So people don't usually stay 4 nights at Japanese ryokans. We did.
This ryokan had an onsen and public bath—both known for having healing powers for digestive issues. Since we stayed 4 nights, I can only begin to imagine how bad the staff must've thought our digestive issues are.
Anyways—we are pros at Japanese public bath etiquette at this point. We got the rules and routine on lock. Doing it two to three times a day, how could you not!
The room has tatami mats and lots of sliding doors with rice paper. Our tea and serving ceramics are refreshed twice a day—when we are having lunch and then dinner. They also fold the toilet paper to have a perfect point to pull on. You take your slippers off when you enter the room, but are supposed to wear another pair of slippers in the toilet room.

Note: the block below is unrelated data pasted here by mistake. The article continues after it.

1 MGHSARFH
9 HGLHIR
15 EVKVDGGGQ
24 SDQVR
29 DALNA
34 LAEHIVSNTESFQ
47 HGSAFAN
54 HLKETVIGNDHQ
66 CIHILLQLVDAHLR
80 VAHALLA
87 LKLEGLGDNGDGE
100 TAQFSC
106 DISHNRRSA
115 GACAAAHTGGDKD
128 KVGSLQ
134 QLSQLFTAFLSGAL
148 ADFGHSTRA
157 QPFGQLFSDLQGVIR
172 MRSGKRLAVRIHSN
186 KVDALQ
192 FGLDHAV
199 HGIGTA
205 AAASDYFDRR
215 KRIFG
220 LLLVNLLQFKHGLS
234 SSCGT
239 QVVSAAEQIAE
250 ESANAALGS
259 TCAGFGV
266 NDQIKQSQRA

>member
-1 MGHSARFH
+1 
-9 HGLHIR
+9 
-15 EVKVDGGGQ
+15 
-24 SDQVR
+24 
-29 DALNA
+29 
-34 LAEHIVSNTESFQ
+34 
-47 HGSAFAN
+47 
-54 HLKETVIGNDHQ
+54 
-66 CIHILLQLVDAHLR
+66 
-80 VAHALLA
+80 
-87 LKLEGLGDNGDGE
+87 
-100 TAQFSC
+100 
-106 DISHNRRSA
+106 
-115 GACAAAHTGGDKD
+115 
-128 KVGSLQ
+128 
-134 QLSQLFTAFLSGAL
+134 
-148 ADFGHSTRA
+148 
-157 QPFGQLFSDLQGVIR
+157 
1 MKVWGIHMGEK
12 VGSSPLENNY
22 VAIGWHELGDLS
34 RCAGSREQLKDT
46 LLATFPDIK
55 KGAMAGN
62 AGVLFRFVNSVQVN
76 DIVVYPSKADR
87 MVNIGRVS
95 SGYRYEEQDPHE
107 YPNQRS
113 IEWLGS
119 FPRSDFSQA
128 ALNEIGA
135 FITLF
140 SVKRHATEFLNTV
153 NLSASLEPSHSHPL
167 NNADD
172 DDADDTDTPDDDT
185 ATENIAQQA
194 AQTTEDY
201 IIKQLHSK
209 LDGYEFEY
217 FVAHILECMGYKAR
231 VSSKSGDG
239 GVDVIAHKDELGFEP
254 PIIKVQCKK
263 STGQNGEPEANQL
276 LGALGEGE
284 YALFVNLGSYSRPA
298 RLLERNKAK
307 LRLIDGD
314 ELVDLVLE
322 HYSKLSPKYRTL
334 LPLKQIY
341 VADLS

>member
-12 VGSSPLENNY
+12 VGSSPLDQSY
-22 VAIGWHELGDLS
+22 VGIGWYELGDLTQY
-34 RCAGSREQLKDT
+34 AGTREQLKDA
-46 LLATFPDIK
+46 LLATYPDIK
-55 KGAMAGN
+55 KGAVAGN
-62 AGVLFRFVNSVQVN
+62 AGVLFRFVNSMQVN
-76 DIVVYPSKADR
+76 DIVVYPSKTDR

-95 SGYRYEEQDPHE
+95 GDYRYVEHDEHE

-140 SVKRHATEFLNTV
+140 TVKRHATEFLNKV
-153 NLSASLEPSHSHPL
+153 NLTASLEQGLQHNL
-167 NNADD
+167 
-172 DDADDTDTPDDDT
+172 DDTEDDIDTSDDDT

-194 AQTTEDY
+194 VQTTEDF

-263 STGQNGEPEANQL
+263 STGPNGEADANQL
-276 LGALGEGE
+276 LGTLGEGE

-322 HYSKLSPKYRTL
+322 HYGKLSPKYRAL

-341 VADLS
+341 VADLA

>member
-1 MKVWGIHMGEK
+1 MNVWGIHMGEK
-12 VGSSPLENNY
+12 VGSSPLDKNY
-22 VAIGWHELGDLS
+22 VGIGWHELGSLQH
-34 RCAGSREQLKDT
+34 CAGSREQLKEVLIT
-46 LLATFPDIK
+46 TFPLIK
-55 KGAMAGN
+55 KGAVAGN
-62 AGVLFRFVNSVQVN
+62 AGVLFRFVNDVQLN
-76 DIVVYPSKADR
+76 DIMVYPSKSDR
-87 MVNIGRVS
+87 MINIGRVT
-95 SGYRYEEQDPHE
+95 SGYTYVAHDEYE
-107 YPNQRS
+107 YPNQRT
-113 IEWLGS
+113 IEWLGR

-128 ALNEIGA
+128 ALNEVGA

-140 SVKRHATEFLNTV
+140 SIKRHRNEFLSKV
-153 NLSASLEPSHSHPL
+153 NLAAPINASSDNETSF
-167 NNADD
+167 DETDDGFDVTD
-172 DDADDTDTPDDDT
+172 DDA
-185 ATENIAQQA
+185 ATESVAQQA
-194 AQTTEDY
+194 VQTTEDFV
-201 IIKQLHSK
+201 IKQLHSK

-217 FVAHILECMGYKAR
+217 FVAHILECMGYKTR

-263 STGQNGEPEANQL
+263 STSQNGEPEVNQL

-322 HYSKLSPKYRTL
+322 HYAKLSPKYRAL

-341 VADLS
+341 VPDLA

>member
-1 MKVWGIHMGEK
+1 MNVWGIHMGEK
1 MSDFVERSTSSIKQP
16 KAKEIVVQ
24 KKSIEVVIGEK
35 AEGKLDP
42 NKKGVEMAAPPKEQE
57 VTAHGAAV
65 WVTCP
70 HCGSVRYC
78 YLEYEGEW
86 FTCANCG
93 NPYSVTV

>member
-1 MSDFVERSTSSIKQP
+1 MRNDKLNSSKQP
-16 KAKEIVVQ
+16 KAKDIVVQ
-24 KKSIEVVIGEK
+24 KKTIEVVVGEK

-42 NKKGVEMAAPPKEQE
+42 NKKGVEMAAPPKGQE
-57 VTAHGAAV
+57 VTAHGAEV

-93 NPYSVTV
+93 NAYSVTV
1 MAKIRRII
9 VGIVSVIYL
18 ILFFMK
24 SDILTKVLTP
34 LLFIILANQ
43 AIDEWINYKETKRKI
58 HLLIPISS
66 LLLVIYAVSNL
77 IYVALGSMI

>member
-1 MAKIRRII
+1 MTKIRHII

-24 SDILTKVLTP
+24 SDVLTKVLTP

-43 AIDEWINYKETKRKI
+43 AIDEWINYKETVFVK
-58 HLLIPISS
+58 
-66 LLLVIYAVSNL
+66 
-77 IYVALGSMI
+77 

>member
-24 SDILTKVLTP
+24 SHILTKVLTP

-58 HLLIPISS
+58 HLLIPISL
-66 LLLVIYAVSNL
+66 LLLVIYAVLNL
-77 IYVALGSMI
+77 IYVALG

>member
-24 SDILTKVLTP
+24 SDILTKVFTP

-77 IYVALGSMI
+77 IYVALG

We had to take three elevators to get from the lobby to our room. This is because the ryokan is a strange cluster of buildings built within steep mountains. No surface is even.
There were three staff members who spoke English to us and were very attentive. They were concerned how we were occupying our time—insisting we leave because there is "nothing to do around here except take a 20 minute walk."
It usually snows this time of year up there. We got lucky—it wasn't even freezing yet and we had two full days of clear blue skies. Perfect fall weather.